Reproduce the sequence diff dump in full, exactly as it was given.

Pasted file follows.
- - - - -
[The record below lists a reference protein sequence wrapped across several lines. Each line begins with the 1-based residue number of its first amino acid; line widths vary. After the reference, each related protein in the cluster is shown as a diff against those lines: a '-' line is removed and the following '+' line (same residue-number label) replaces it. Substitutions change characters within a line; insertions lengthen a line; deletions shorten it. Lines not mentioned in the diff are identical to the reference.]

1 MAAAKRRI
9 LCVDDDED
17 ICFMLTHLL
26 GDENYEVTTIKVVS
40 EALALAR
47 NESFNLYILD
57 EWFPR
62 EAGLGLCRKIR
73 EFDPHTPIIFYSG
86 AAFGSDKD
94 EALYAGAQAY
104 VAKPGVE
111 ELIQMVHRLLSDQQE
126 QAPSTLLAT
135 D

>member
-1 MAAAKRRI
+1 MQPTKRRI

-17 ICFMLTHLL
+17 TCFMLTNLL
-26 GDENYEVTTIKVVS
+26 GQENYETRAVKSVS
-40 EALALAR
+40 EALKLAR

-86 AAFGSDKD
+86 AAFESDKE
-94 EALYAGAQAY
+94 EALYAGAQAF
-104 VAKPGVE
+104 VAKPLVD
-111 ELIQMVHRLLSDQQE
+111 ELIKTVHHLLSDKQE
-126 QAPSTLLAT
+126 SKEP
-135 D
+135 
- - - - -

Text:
[The record below lists a reference protein sequence wrapped across several lines. Each line begins with the 1-based residue number of its first amino acid; line widths vary. After the reference, each related protein in the cluster is shown as a diff against those lines: a '-' line is removed and the following '+' line (same residue-number label) replaces it. Substitutions change characters within a line; insertions lengthen a line; deletions shorten it. Lines not mentioned in the diff are identical to the reference.]

1 MAAAKRRI
9 LCVDDDED
17 ICFMLTHLL
26 GDENYEVTTIKVVS
40 EALALAR
47 NESFNLYILD
57 EWFPR
62 EAGLGLCRKIR
73 EFDPHTPIIFYSG
86 AAFGSDKD
94 EALYAGAQAY
104 VAKPGVE
111 ELIQMVHRLLSDQQE
126 QAPSTLLAT
135 D

>member
-1 MAAAKRRI
+1 MQPTKRRI

-17 ICFMLTHLL
+17 TCFMLTNLL
-26 GDENYEVTTIKVVS
+26 GQENYETRAVKSVS
-40 EALALAR
+40 EALKLAR

-86 AAFGSDKD
+86 AAFESDKE
-94 EALYAGAQAY
+94 EALYAGAQAF
-104 VAKPGVE
+104 VAKPLVD
-111 ELIQMVHRLLSDQQE
+111 ELIKTVHHLLSDKQE
-126 QAPSTLLAT
+126 SKEP
-135 D
+135 